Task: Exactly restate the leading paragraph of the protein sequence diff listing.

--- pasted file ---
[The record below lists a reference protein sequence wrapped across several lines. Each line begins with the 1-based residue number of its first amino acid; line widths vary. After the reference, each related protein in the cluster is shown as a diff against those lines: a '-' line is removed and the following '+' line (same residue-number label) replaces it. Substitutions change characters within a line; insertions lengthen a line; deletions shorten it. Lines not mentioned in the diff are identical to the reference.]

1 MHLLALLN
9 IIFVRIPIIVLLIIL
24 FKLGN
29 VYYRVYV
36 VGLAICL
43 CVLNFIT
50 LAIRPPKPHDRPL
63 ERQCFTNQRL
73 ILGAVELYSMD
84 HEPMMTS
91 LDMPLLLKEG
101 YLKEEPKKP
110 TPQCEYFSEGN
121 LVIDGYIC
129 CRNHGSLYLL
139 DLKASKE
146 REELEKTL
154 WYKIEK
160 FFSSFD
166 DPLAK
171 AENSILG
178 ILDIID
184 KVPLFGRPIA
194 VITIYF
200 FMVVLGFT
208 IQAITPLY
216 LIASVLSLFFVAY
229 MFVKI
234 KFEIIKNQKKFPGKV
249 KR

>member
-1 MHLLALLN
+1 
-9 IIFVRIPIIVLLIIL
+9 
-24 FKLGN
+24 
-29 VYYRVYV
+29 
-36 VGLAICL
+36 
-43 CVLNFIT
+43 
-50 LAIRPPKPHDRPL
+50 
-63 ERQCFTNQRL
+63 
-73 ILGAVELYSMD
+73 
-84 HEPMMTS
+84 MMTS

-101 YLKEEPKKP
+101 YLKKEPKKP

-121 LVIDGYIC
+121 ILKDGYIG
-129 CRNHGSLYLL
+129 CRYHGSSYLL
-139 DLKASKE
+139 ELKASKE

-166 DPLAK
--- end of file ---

[The record below lists a reference protein sequence wrapped across several lines. Each line begins with the 1-based residue number of its first amino acid; line widths vary. After the reference, each related protein in the cluster is shown as a diff against those lines: a '-' line is removed and the following '+' line (same residue-number label) replaces it. Substitutions change characters within a line; insertions lengthen a line; deletions shorten it. Lines not mentioned in the diff are identical to the reference.]